OUTFRONT now, Karen Friedman Agnifilo, former federal prosecutor who worked with special counsel Jack Smith, and John Dean, former Nixon White House counsel and Watergate whistleblower.

Karen, we're going to get to all of the new -- we've got a lot of new tonight. Let's really quickly though if we could talk about Maine for a moment. What do you make of this decision, Karen, by the secretary of state saying that Donald Trump cannot be on the ballot there? KAREN FRIEDMAN AGNIFILO, CNN LEGAL ANALYST: So, in order to run for

president, you have to be qualified under the Constitution of the United States. And there's many different requirements to be qualified to run for office. You have to be at least 35 years old, you have to have lived in that United States for at least 14 years. You have to be a natural born citizen.

If you recall, Trump tried to claim that Barack Obama was not born in the United States. And another example is you can also not run for more than two terms. And if, we're talking about any of those qualifications, right, if it ever came out that Donald Trump wasn't born in the United States, or if he had served two terms in office, we wouldn't be having these discussions about whether or not he should be on a ballot.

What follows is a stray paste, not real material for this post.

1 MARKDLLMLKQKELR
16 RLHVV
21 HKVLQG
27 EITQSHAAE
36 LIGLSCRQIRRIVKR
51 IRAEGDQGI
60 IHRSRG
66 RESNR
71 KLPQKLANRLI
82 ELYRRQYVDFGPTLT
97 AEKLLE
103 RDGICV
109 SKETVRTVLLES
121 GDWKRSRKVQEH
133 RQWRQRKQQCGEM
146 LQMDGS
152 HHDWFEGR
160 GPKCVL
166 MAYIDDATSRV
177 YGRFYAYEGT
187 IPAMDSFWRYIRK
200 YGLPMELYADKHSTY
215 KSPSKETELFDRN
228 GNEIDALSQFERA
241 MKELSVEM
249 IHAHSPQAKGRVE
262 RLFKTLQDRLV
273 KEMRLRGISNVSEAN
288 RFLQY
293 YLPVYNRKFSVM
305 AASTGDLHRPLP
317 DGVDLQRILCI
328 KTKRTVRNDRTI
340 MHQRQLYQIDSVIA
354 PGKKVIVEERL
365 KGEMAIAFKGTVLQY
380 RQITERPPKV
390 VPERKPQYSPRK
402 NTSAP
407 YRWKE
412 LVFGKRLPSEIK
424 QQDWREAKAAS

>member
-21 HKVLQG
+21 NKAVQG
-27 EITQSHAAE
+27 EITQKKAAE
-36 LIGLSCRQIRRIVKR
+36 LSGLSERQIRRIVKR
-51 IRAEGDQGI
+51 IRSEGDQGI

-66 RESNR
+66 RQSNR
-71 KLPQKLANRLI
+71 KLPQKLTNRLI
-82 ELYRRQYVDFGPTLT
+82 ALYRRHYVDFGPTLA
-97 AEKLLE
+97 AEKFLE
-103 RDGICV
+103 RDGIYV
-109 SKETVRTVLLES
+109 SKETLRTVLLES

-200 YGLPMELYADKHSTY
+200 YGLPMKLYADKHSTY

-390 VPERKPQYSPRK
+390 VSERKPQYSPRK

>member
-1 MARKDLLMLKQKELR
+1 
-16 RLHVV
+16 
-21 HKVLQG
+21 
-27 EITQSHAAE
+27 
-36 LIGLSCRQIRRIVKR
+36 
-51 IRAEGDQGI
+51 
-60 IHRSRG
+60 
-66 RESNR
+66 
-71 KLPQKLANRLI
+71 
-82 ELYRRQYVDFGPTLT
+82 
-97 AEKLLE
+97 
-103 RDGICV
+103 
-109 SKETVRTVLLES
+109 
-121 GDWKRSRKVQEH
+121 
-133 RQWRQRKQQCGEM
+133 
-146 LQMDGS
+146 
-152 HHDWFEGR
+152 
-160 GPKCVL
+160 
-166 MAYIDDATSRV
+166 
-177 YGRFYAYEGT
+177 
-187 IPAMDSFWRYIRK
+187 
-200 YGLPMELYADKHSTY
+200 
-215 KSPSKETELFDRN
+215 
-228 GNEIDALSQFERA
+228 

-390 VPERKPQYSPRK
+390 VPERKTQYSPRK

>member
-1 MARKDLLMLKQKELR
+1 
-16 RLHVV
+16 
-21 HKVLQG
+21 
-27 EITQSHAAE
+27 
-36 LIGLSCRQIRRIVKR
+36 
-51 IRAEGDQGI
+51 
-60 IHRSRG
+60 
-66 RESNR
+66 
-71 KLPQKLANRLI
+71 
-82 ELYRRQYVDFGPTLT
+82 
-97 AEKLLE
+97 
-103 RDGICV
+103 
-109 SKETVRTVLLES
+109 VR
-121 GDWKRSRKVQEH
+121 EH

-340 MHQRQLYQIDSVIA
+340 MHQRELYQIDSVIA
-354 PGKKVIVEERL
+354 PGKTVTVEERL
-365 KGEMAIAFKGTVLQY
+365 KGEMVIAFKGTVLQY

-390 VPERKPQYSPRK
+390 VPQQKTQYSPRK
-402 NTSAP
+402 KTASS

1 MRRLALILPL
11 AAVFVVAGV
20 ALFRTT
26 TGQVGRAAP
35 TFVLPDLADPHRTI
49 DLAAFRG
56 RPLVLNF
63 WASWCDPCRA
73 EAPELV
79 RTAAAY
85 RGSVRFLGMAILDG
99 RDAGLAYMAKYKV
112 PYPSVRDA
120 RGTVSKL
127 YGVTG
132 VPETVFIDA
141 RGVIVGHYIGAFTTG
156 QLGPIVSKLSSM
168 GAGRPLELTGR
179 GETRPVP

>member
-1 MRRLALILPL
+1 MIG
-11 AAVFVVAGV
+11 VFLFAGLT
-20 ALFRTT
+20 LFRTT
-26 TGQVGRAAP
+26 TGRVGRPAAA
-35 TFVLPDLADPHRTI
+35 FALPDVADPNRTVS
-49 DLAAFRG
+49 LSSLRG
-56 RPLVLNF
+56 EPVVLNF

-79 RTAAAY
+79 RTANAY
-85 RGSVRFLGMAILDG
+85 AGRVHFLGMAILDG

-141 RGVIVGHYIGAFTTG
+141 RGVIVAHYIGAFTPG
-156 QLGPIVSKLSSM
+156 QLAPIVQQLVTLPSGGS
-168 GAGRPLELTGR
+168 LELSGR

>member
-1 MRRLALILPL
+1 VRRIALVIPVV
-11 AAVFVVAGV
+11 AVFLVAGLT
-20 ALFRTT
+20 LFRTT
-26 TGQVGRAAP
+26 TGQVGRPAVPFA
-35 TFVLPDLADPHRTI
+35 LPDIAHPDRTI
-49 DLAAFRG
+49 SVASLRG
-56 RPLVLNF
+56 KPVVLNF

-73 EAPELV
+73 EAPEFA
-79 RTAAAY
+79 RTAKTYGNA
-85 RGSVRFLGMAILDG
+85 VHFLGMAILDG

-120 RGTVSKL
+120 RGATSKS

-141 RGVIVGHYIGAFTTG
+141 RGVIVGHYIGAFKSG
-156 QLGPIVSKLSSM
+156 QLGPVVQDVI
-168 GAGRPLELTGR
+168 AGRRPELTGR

So really this boils down to because the 14th Amendment specifically addresses this issue about if you have engaged in an insurrection, and violated the Constitution, if you can be -- if you can -- if you are qualified to run. I think this just really boils down to whether or not, two things, whether or not it applies to the president, and I think that's one of the issues that Supreme Court is going to have to settle.

And what type of process has to happen in order to find you, like a due process, right? You have to be convicted, you have to be found to be -- what is it? Because there is no doubt, if he did engage in an insurrection, that that disqualifies you from running for office.

So it's just interesting that this has been treated so differently from these other really objective factors.

HILL: John, when we look at this, perhaps not surprisingly, we heard from the Trump campaign slamming this decision, just moments ago saying, in part, quote, Biden and the Democrats simply do not trust the American voter in a free and fair election.